Backstage at Carnegie Hall
an opera about racism and the electric guitar
Meet Charlie Christian, a jazz guitar pioneer, backstage at his now legendary December 24, 1939 concert at Carnegie Hall, as a panic attack takes hold of the 23-year-old. In his delirium, he is projected in time and space, between dream and reality. His journey takes him from the slaveholding United States to Little Burgundy in Montreal. A gallery of characters crosses his path, including his ancestors, his father, the founder of the Montreal jazz club Rockhead's Paradise, Rufus Rockhead, the luthier Orville Gibson, the clarinetist and bandleader Benny Goodman, and the singer Marian Anderson, emblematic figure of the American civil rights movement of the 1930s.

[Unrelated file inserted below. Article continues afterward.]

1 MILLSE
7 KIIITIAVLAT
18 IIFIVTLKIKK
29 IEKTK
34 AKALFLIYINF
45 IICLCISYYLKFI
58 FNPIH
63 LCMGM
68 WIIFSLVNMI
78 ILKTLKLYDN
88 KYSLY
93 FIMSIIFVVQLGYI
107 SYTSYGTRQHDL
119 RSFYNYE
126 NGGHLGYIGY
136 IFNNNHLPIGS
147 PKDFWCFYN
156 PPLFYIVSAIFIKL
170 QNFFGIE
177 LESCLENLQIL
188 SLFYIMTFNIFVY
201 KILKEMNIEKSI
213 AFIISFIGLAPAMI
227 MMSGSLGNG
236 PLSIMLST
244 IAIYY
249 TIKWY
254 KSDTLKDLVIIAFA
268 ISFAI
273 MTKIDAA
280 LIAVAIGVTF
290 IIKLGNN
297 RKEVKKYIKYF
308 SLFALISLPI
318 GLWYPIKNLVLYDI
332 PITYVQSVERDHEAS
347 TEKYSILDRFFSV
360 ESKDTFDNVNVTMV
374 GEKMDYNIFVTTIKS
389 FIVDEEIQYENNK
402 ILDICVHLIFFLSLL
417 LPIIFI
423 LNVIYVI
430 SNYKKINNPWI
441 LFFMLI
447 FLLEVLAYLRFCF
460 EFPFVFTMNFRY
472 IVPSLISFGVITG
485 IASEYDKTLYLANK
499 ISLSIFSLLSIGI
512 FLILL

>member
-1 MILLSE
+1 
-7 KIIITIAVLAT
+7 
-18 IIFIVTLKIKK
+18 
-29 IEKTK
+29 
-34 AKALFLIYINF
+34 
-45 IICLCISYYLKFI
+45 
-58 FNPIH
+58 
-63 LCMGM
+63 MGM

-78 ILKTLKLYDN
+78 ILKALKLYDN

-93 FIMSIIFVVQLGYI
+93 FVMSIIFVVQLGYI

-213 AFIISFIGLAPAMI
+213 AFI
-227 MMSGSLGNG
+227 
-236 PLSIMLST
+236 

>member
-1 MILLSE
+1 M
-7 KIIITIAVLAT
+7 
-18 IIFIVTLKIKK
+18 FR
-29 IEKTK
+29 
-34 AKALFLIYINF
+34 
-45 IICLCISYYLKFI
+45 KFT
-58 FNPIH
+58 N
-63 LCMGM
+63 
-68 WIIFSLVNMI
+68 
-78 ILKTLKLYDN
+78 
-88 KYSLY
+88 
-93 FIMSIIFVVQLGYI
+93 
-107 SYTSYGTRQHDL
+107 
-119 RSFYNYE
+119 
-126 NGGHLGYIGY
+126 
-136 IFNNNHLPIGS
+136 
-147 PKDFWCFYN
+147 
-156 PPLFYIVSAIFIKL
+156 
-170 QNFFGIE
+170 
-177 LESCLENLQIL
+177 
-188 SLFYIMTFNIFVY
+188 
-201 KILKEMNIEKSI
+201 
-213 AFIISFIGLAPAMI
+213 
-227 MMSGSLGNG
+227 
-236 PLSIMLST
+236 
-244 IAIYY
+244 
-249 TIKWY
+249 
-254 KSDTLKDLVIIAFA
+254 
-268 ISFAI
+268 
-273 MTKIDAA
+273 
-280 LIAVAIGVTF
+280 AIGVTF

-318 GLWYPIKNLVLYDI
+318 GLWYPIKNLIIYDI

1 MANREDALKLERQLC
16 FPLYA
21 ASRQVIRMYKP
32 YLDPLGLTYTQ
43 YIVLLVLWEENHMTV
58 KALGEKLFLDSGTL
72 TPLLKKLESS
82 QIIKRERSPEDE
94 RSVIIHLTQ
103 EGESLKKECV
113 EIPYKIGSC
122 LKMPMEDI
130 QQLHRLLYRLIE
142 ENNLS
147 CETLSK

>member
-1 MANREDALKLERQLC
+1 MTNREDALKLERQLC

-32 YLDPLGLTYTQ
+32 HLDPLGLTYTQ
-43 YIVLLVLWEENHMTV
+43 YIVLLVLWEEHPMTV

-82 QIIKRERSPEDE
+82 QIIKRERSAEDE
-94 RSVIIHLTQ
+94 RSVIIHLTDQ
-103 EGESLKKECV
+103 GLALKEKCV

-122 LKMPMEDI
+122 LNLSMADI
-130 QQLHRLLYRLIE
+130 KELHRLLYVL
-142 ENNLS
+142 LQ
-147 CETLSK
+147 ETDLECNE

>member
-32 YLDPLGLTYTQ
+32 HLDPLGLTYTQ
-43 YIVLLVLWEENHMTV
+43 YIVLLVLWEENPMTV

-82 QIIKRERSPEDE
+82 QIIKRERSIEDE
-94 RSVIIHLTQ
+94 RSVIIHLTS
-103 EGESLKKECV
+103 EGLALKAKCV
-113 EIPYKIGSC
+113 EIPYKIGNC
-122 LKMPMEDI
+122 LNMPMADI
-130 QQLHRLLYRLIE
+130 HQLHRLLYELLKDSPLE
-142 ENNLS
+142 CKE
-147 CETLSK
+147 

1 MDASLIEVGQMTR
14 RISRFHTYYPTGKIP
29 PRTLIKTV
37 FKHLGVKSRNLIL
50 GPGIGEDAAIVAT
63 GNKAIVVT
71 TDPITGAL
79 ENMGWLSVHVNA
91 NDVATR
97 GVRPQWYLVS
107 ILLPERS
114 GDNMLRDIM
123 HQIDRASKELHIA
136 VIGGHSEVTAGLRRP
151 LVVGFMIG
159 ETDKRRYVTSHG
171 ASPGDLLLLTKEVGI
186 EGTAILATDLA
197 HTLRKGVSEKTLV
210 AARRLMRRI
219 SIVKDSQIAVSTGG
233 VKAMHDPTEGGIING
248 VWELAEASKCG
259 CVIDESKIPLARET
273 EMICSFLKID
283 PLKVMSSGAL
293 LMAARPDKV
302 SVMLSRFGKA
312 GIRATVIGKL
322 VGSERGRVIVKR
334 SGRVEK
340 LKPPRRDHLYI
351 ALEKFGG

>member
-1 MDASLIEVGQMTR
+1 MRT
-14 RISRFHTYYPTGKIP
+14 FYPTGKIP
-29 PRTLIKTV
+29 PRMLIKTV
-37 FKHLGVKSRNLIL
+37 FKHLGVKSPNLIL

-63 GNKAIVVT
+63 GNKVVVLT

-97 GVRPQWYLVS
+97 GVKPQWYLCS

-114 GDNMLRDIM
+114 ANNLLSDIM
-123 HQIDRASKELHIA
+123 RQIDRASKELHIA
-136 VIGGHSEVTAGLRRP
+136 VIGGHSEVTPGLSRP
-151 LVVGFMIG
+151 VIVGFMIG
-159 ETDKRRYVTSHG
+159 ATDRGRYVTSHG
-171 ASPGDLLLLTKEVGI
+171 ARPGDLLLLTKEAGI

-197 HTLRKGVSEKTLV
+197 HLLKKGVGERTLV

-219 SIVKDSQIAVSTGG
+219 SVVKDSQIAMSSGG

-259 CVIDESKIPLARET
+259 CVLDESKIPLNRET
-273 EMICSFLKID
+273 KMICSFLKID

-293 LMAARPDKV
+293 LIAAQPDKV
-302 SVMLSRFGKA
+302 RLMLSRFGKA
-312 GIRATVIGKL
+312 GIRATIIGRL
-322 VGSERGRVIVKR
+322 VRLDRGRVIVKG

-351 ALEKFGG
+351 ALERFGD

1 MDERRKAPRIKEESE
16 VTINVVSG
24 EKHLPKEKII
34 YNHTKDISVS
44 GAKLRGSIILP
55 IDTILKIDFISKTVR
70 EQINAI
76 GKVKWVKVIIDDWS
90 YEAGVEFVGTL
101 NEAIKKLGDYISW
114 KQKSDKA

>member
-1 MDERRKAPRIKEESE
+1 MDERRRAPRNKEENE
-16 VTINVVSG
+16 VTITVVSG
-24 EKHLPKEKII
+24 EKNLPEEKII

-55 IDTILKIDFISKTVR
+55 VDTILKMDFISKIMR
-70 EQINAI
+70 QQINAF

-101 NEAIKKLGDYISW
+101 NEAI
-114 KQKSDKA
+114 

Tim Brady composed the music for this chamber opera, while Audrey Dwyer wrote the libretto. The production features a stellar cast with tenor Ruben Brutus in the title role, Alicia Ault, Frédéricka Petit-Homme, and Clayton Kennedy accompanied by Bradyworks musicians under the musical direction of Véronique Lussier with staging by Cherissa Richards.
In the press
90 minutes (with intermission)